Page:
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Serena Williams Undergoes Treatment for a Pulmonary Embolism

Serena Williams started treatment for a pulmonary embolism last week.  This is a life threatening condition.  What is it and why is it so dangerous?


Blood flows throughout all of our organs and body.  The blood is pumped through the heart and goes to the rest of the body in vessels known as arteries.  The blood returns from the body to the heart in vessels known as veins.

A deep vein thrombosis (DVT) can occur when a blood clot forms in the veins.  This commonly occurs in the veins of the lower leg or thigh.

A pulmonary embolism (PE) occurs when a piece of the clot breaks off and blocks the blood supply (pulmonary artery) to the lungs.  If large enough, this can be fatal and lead to death.


A DVT can occur with a family history of blood clots, prolonged immobilization, genetics, oral contraceptive pills, cancer, surgery, prolonged bed rest, trauma, air travel, diabetes, smoking, obesity, or pregnancy.  In all of these conditions, the following issues can occur in the veins: slowing of the blood supply (stasis), damage to the lining of the veins, or increased presence of the substances that cause blood clots (hypercoagulability).   Once a DVT is present, especially when higher than the level of the knee, the clot can break off a piece that can then cause a PE.


Symptoms of a DVT include: pain in the leg, tenderness in the calf, swelling of the leg, redness, warmth, and discomfort.

Symptoms of a PE include: shortness of breath, chest pain, cough with blood tinged sputum, wheezing, excessive sweating, rapid or irregular heartbeats, a weak pulse, or lightheadedness.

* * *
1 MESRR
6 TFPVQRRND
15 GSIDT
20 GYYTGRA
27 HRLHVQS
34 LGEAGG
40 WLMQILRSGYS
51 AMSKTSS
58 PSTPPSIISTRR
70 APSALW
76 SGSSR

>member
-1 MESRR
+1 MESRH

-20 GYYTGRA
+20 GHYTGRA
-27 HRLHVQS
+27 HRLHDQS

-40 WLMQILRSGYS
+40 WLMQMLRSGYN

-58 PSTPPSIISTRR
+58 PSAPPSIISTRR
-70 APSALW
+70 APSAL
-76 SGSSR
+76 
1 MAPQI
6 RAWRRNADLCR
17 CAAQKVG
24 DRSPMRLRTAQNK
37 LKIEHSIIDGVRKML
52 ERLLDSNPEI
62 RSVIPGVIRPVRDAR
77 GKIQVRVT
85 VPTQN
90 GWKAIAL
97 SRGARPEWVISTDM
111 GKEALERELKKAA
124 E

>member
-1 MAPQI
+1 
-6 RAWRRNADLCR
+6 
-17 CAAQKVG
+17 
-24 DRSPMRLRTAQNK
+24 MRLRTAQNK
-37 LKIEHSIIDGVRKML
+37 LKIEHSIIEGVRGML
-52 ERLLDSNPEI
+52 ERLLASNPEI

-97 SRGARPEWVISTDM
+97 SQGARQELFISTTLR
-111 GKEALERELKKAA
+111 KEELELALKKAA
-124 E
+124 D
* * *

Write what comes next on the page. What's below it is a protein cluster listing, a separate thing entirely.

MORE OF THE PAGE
Treatment for a DVT includes bedrest, elevation of the leg, warm compresses, and blood thinners (taken orally or with injections). At times, a filter can be placed in the veins to minimize the risk of a PE and “catch” the clot.

Treatment for a PE includes: oral or injectable blood thinners, blood clot dissolvers (thrombolytics), or surgery to remove the clot.


Pulmonary embolism can be life-threatening. You should seek immediate medical attention if you experience unexplained shortness of breath, chest pain or a cough that produces bloody sputum. A chest x-ray, lung scan, spiral CT scan, pulmonary angiogram, blood tests, MRI, or ultrasound may be used to confirm the diagnosis.


During treatment for a PE, while an athlete is on blood thinners, athletic activities can be restarted.  However, due to the blood thinner, the athlete is at risk for developing a collection of blood (hematoma) with mild trauma.


To watch an animation video of DVTs, go to the following link: http://footdronline.com/education.html.  Then select orthopaedics à knee à  condition à and then deep vein thrombosis.

Based on reports, Williams will likely be out of competition for at least 6 months.

Dr. P


All material published through this blog/website is for informational and entertainment purposes only. Readers are encouraged to confirm the information contained herein with other sources. Patients and consumers should review the information carefully with their professional health care provider. The information is not intended to replace medical advice offered by physicians. Dr. Parekh and Duke University will not be liable for any direct, indirect, consequential, special, exemplary, or other damages arising from the discussions in this blog.  For more information on Duke Orthopaedics, go to: http://www.dukehealth.org/orthopaedics.


Selene Parekh, M.D.

Selene Parekh, M.D. (also known as the “Fantasy Doctor”) is an orthopaedic surgeon and foremost expert on sports injuries who’s fast becoming the go-to expert for the multibillion dollar fantasy sports industry.

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